Thursday, 5 January 2017

The Confessional. Part 50.

Theory and practice of the confessional by Caspar Erich Schieler, Richard Frederick Clarke


16. Necessity and Nature of the Purpose of Amendment.

According to the decision of the Council of Trent, as we have seen above, the resolution to amend as well as contrition is required for the valid reception of the Sacrament. With a true sorrow for sin is always conjoined the resolution to avoid it, so that we may say with regard to past sins sorrow means grief and horror, with regard to the future it means the resolution to amend. For instance, a man who hates the sin he has committed, because it is sin and in so far as it is sin, i.e. because it is an offence against God and the greatest misfortune which can befall a mortal, naturally extends that sorrow to everything which involves sin, and so to the sins of the future, since they offer the same grounds for hatred as the rest.

Now amendment is effected by the deliberate intention never to sin again for the future. A distinction is drawn between the express or formal resolve (propositum explicitum seu formale), as when, for example, a man thinks upon his future life and resolves to sin no more, and the implicit resolve contained in the sorrow (propositum implicitum seu virtuale); the latter is present when a man, without thinking upon his future life, repents of his sin in such wise that, if asked whether he intends for the future to avoid sin, he would most certainly answer in the affirmative.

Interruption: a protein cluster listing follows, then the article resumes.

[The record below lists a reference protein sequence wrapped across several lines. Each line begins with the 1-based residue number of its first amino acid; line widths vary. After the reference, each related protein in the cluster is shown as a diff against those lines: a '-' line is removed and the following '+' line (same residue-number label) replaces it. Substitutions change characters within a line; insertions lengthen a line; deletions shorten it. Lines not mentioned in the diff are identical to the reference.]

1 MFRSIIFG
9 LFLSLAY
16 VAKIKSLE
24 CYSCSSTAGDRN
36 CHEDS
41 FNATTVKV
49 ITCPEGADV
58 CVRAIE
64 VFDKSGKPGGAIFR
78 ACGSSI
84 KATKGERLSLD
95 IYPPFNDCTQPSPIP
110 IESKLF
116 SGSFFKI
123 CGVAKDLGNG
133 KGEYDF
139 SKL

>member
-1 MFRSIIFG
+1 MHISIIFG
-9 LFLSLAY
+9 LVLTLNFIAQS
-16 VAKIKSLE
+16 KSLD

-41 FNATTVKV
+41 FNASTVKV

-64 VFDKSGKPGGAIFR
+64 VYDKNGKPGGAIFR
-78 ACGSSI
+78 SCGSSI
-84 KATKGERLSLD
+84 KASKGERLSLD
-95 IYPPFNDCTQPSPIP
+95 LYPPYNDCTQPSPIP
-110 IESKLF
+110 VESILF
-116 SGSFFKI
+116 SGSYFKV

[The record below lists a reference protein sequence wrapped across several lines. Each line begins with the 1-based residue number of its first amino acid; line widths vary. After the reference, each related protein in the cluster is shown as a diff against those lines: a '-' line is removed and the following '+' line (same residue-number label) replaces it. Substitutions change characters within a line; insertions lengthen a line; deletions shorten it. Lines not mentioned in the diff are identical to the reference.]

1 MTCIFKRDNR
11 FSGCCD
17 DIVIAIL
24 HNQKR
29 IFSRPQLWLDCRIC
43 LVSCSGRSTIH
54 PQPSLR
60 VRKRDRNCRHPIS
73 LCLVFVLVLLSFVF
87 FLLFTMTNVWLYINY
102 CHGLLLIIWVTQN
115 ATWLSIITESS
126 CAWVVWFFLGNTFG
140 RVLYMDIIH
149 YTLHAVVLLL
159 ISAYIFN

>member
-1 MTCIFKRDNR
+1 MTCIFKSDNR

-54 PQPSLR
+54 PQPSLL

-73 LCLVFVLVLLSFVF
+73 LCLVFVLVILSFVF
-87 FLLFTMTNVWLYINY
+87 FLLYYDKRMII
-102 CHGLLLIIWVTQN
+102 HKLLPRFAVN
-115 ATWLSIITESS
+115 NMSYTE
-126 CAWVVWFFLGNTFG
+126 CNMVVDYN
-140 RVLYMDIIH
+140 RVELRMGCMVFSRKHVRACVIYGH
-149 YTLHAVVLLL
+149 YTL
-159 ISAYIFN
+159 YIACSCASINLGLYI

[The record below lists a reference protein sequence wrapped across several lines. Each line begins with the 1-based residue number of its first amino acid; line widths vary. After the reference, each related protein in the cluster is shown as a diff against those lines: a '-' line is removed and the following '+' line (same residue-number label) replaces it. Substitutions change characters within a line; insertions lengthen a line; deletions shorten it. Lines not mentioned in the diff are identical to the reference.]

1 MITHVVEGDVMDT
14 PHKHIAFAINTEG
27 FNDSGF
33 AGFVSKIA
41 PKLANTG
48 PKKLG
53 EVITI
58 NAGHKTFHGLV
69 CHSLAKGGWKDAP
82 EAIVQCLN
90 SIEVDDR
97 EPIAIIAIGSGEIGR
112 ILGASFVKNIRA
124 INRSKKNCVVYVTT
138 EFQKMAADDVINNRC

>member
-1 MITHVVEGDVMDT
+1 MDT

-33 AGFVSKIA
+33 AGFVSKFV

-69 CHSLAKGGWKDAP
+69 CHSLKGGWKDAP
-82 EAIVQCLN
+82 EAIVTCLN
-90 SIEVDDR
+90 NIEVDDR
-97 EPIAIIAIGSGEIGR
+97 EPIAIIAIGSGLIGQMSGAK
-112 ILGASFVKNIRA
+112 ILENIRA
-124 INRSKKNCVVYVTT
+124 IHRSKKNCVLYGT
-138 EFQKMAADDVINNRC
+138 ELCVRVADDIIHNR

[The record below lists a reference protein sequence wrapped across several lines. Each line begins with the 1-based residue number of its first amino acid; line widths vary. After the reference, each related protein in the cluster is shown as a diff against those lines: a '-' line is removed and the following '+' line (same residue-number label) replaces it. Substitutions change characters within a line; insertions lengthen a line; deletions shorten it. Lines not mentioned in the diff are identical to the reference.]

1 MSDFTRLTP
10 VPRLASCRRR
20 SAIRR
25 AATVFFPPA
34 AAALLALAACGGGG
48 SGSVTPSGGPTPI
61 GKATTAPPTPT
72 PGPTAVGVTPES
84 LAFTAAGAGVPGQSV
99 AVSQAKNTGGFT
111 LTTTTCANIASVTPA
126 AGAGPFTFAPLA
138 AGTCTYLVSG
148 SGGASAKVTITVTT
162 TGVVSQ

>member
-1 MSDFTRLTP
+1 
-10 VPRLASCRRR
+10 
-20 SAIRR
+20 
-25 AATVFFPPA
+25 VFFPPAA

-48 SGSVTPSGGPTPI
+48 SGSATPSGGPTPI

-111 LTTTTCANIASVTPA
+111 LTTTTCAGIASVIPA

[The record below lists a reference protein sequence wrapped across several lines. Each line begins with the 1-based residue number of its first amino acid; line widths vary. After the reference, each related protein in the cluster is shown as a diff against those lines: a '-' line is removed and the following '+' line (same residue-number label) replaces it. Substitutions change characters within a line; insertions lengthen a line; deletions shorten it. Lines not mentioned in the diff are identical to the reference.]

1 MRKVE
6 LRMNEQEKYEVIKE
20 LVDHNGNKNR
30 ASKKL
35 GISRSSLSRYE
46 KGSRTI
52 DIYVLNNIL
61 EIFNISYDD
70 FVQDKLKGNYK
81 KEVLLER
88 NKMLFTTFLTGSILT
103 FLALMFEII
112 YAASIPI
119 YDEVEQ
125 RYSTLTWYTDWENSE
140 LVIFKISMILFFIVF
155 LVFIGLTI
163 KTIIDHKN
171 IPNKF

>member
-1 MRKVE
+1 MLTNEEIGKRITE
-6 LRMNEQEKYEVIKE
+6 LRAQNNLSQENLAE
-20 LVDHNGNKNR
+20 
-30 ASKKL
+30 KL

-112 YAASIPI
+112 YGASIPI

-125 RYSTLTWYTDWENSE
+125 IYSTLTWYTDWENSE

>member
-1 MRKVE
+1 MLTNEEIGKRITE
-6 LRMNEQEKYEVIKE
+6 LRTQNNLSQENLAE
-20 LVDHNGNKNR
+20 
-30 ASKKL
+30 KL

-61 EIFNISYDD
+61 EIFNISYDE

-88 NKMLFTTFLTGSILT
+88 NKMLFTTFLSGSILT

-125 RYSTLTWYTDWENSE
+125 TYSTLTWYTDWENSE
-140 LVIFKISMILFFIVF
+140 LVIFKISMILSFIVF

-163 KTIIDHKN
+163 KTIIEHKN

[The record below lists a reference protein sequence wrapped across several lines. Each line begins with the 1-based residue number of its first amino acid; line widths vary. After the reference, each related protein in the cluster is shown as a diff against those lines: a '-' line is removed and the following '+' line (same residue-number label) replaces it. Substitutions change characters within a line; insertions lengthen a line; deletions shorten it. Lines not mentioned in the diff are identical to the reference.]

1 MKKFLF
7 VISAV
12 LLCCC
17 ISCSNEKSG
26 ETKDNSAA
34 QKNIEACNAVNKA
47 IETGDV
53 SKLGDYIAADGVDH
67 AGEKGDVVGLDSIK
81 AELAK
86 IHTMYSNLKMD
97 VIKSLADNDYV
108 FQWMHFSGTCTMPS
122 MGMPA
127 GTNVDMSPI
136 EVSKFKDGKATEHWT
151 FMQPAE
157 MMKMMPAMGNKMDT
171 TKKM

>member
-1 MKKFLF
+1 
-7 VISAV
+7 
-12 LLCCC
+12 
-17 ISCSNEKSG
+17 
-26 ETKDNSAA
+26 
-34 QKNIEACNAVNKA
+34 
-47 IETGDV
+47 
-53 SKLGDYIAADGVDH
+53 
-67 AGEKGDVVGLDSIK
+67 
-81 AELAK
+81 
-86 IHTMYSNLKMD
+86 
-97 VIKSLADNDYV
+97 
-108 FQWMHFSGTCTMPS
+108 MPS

It is a disputed point among theologians whether for the validity of confession an express (formal) resolve is necessary or one included in the act of contrition (a virtual resolve) is sufficient. Some teach absolutely (very few, however) that an express resolve is necessary, and appeal to the Council of Trent as requiring this condition, since, after defining the act of contrition, it adds the words: Cum proposito non peccandi de cætero. 

This argument is successfully invalidated by Cardinal Lugo, who, in addition, brings convincing testimony that the very opposite conclusion may be drawn from the teaching of the Council. Since, moreover, as Ballerini shows in his notes on Gury's text, only a very few theologians adopt that view, it can hardly lay any claim to probability. 1

1 Ballerini points out particularly that the older theologians, as Petrus Lombardus, St. Thomas, Blessed Albert, Scotus, Durandus, were quoted without reason as upholders of this view, for, though they insisted on the necessity of some sort of purpose of amendment, they made no distinction between a formal and a virtual purpose. Cf. Bellarmin, De Poenit. Lib. II. cp. 6. Moreover, Suarez, Cajetan, Bonacina, Henriquez, and Gregory of Valentia are wrongly quoted in favor of this view; they taught the very opposite. Cf. Ballerini, Notaj, 1. c. ad n. 462.